Modern Meatballs and Delicious Dumplings in Istanbul

You can eat very, very well in Istanbul. Even with zero language skills, the point-and-nod method can get you amazing kebabs, shwarma, roast chestnuts, the donut-shaped pastry known as simit, and enough baklava to put you in a honey coma.


And the street food scene has excellent company with a handful of modern restaurants serving what they call New Istanbul, or New Anatolian cuisine: using contemporary twists or cross-cultural techniques (French, Japanese) to update traditional Turkish dishes.

One such place, Yeni Lokanta, is just steps from the main street in the Beyoglu neighborhood. It has a clean Mediterranean feel with blue tiles, sexy lighting, moody jars of preserved lemons lining the back wall and a welcoming horseshoe bar in front.


For a splurge, you can go all-in on a roughly $100 tasting menu that includes 12 dishes. I, however, overdid it during the holidays. So I played in the a la carte section instead.


But what a playground: there are about a dozen salads and mezze to chose from, including a lettuce-mint salad with yogurt & tangerines, dried peppers stuffed with tamarind rice & pine nuts, and bulgur wheat salad with sour cherries. We started with an olive oil braised sea bass – a cold, tender filet with a lemony tang to it – served with a salad of zucchini noodles.


We ordered the hummus, thinking “How modern can you get with HUMMUS, for Pete’s sake..?” but their version, whipped smooth with tahini, was topped with an excellent salsa of pomegranate seeds, pickled herbs, and roast hazelnuts, giving you a crunch, pop and sting in every bite.


Fried zucchini flowers stuffed with shrimp were crisp, if not a bit muddled inside, and a modernized kofta of beef and lamb mixed with melty halloumi cheese were elevated with a side of vingared parsley and spinach stems.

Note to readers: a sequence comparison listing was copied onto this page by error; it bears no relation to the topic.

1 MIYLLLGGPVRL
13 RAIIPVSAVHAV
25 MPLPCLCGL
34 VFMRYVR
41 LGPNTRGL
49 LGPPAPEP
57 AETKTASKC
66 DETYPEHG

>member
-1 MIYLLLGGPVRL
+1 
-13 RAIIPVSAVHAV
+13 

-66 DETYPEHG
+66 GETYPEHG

In the “BIG” section of the menu were a handful of seasonal dishes. We didn’t try the cumin flavored beef ribs, the raki-marinated sea bass, or the roast chicken thigh with hazelnuts and chickpeas, though we saw all of them paraded by on plates to other tables and if my eyes could eat they would have had a lovely meal.


Instead, we shared a grilled octopus served with a bright and tangy version of tabbouleh… lamb shank cooked in a grape and sumac molasses that was incredible, and Yeni Lokanta’s version of manti, a traditional Turkish dumpling. Normally, these teeny dumplings are stuffed with spicy meat, boiled, and served in a tomato-ey yogurt sauce. Here, a large bowl was filled with teeny dumplings stuffed with dried eggplant, and the sauce, while yogurt based, had nothing traditional about it, spotted here and there with flavored oils and chili. Regular readers of this blog know I have a thing for dumplings: these were very good, but very, very rich.


You would think that after all that we wouldn’t have the stomach space or the energy for dessert, but… you would be wrong.


We ordered three. An ice cream cake stuffed with halvah and topped with hazelnuts and chocolate sauce; a salted caramel panna cotta with rose-scented Clementine sauce; and warm baklava pastry stuffed with figs, in a coconut-tahini sauce. The gentlemen at the table, weirdly, preferred the frilly panna cotta; which left us females to polish off the ice cream cake. The baklava was good, though more of a warm fig pastry than a baklava (you tell me I’m getting baklava, I demand to see nuts and honey!!)


Istanbul is truly a tourist heaven – filled with lovely people, lively street scenes, excellent history & museums, and places like this one, which are trying to up the food game for visitors and locals alike…. to make the dining scene on par with other European cities. But these are tough times for tourism, and the little guys like Yeni Lokanta need support.

Do your part. Eat a dumpling.

Yeni Lokanta
Kumbaraçi Yokuşu No: 66. Beyoğlu.
Phone: (212) 292 25 50





No comments yet.

Leave a Reply